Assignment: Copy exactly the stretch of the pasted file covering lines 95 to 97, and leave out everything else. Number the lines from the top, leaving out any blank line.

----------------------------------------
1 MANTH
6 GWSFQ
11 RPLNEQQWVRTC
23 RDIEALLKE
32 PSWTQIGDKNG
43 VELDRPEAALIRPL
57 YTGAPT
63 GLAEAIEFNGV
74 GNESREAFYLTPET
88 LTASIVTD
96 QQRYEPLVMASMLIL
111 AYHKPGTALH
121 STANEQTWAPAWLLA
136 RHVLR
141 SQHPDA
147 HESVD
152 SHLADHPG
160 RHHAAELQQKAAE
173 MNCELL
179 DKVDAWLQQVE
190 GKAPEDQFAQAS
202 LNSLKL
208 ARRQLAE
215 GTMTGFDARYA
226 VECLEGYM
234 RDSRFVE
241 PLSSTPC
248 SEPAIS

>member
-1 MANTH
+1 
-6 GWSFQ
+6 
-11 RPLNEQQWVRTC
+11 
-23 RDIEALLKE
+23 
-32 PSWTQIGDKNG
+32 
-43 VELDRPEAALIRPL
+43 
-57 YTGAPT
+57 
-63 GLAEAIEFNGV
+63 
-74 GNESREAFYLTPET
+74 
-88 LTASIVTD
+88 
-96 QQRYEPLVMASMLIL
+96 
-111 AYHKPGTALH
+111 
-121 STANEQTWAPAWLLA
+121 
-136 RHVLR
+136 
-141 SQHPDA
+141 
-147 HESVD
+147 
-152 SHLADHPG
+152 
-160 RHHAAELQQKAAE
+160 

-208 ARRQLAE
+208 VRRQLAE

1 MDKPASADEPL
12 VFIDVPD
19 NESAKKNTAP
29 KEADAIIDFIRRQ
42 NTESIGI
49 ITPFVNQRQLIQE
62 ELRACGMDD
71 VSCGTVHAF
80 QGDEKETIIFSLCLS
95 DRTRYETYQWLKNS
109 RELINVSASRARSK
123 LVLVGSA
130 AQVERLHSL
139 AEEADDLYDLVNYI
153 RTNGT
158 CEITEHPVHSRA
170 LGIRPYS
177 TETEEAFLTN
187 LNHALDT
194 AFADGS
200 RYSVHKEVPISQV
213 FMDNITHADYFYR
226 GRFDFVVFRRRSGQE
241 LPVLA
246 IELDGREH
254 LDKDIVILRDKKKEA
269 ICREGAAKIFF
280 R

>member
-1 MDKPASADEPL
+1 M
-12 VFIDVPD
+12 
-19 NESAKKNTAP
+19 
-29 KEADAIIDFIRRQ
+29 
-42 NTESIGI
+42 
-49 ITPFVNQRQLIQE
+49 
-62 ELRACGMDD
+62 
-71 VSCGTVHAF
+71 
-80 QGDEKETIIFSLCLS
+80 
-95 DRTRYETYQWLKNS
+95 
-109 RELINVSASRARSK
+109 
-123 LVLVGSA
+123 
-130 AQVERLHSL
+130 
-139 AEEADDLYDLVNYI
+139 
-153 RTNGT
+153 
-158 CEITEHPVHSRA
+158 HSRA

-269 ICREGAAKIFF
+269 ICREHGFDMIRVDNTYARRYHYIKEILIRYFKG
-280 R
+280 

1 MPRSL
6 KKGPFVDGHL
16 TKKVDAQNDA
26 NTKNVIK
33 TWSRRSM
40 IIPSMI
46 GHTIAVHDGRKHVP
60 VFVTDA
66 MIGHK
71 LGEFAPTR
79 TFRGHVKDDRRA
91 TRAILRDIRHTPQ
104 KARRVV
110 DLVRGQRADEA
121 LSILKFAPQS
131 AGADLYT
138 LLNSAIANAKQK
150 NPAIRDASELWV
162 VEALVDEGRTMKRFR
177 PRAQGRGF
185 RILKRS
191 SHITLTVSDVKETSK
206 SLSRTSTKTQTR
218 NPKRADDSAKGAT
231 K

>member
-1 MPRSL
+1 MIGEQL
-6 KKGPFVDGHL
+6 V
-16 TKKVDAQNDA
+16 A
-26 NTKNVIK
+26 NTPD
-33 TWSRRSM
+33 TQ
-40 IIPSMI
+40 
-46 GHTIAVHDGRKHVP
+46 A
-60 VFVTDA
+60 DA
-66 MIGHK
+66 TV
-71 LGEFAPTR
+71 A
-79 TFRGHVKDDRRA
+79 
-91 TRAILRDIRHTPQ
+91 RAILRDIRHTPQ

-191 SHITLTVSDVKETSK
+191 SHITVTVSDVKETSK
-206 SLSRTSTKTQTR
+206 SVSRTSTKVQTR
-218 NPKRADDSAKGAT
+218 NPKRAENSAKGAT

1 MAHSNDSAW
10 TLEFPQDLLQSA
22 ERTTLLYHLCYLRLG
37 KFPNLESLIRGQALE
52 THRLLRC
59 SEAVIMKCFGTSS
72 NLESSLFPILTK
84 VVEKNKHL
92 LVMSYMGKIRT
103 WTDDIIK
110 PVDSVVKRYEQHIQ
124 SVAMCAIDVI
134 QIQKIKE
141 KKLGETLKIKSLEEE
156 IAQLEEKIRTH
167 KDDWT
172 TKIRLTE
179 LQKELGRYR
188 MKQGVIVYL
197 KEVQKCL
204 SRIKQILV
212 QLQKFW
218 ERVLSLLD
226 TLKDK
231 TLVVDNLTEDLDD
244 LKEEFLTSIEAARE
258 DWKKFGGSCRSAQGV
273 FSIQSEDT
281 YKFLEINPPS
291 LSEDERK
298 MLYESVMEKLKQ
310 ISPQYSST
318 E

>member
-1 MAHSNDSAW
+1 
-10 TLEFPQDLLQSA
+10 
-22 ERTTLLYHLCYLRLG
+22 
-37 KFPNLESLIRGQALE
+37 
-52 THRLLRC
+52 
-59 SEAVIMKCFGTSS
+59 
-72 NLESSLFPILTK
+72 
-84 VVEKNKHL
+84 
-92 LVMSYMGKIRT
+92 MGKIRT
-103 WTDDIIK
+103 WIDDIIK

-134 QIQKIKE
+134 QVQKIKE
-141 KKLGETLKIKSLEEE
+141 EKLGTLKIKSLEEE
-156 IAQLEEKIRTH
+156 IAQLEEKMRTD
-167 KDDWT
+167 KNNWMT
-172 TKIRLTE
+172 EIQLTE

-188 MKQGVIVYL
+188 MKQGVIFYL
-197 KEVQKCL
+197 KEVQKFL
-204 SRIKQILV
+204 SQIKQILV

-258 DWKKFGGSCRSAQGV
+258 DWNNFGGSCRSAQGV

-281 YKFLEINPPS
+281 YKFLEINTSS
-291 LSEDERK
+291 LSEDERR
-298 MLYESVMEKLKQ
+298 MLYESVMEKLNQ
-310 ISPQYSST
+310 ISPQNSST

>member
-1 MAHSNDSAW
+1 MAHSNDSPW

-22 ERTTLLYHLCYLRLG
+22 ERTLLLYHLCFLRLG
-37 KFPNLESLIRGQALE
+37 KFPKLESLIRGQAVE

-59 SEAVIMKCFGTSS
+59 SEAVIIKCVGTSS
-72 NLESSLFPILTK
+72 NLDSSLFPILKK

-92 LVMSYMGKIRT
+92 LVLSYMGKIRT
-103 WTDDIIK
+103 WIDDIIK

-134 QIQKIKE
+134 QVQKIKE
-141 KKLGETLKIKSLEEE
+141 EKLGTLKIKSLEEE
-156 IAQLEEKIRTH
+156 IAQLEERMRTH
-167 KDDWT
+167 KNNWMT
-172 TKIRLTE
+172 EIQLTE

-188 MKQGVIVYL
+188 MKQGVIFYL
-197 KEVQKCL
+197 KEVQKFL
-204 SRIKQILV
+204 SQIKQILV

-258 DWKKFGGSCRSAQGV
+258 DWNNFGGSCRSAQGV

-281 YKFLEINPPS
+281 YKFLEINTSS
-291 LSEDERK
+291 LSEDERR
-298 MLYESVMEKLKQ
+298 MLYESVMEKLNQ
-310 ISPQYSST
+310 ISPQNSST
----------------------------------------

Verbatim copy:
280 R

>member
-1 MDKPASADEPL